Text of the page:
Friend of a Poet
It’s a dangerous thing, this poetry business.
I read it because I like it. It is universal in its ability to connect us with one another. I was once stopped dead in my tracks by an Edward Hirsch poem about a moment with his aging father, wondering how my very personal experience was found on pages written by a non-religious Jewish man from another generation who lives and works a thousand miles away.
Poetry feeds my inner romantic, denying the dominant rational side of myself to insist that there remains passion, beauty, miracles and fantasies. A good Robert Frost poem about the mundane things of life turns those very things into something spectacular and worthy of wonder.
I write poetry – terrible poetry – because sometimes it’s the only way to get the words out. Forcing the meanings into the right words in the right places becomes the thing that unleashes the sentiment that won’t let go of my soul. Often, it doesn’t happen until very late at night, after I’ve taken my nighttime meds and crawled into bed, typing through bleary eyes.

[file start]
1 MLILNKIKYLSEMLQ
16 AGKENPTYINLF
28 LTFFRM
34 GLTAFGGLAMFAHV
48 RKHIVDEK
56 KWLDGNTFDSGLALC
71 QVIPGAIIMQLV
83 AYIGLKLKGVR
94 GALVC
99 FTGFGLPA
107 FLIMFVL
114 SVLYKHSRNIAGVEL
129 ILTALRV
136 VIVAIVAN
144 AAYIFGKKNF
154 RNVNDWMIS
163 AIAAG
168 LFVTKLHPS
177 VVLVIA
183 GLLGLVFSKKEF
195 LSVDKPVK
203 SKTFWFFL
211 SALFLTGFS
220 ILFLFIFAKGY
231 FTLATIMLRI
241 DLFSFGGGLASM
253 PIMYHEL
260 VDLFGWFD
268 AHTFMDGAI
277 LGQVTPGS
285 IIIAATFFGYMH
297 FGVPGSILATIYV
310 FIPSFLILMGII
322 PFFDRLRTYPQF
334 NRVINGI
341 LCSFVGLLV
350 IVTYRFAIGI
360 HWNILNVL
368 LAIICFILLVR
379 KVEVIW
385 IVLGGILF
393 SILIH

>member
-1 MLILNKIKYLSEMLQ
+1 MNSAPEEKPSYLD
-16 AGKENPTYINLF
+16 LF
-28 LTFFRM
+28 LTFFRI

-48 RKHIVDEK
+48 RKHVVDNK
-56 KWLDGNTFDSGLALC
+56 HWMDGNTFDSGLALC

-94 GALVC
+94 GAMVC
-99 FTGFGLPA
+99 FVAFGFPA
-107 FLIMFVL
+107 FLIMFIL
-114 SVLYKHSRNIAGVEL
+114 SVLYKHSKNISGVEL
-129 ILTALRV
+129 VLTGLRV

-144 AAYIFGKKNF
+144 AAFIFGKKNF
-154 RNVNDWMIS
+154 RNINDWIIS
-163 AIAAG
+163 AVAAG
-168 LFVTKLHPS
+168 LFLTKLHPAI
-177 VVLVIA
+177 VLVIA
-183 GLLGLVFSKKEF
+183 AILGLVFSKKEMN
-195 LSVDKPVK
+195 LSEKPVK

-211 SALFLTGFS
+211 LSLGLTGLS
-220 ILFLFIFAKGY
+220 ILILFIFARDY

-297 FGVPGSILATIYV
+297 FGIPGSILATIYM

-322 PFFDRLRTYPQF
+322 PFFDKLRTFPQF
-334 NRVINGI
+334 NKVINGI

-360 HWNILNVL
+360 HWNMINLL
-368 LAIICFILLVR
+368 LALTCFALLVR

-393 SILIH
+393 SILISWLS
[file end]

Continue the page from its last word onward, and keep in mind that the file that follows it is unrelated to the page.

The most vulnerable thing, I’ve learned, is not reading someone else’s tale and finding my own, or smearing my own words on paper and letting someone see what has been bouncing around my head. It’s being friends with a poet. Not because he writes far better than I do, but because he cannot help but write, and the mix of emotions and sentiments occasionally include my own. Years of English classes in school taught me to try to read between the lines and speculate about exactly what the poet is writing about, but nothing prepared me for knowing what the poet is writing about. When I don’t have to wonder what spurred the words and instead, I am aware of the back story. I never expected to be the pronoun in anyone’s poem.
That’s something that can knock you flat on your butt.